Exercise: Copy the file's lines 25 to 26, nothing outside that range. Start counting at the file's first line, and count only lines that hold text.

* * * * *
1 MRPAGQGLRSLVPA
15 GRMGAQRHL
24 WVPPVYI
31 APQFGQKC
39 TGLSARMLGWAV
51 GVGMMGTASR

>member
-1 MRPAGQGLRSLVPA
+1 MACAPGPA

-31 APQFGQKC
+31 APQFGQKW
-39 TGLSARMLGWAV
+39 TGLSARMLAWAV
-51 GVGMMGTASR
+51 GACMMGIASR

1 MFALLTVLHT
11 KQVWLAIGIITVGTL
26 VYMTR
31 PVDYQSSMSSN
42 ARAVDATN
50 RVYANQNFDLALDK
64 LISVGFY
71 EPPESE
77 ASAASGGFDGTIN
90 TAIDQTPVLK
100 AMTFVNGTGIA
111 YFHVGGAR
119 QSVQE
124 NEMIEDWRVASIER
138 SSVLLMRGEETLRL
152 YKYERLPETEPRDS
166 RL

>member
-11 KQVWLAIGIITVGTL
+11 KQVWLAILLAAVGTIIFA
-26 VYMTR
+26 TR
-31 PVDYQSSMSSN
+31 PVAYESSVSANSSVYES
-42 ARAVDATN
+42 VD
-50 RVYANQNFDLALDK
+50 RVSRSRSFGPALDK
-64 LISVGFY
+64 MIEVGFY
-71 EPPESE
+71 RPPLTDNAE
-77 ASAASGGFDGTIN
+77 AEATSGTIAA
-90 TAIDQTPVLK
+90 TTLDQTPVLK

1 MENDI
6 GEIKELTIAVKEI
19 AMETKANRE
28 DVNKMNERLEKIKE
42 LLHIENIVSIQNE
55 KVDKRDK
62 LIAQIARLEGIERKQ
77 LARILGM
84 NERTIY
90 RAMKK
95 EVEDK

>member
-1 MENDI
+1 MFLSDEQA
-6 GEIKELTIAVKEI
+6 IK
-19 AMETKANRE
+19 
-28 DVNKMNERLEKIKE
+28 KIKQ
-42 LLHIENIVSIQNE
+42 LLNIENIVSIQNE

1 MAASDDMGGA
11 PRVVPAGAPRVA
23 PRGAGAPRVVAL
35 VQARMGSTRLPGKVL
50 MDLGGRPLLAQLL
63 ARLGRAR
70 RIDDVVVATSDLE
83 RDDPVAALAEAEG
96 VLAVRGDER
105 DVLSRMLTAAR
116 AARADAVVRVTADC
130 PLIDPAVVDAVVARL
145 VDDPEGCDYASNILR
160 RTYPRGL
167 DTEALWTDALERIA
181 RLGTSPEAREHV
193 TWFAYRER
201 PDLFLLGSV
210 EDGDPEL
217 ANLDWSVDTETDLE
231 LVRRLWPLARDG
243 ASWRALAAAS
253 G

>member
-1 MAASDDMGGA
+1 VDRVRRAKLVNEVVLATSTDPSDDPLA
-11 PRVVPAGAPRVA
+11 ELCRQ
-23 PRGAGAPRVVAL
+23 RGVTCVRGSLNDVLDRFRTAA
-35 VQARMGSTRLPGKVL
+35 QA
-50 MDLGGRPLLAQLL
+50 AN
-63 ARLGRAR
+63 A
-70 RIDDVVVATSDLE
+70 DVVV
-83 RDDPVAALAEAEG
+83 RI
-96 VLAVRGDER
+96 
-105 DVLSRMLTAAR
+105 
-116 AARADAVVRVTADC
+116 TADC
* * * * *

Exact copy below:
90 TAIDQTPVLK
100 AMTFVNGTGIA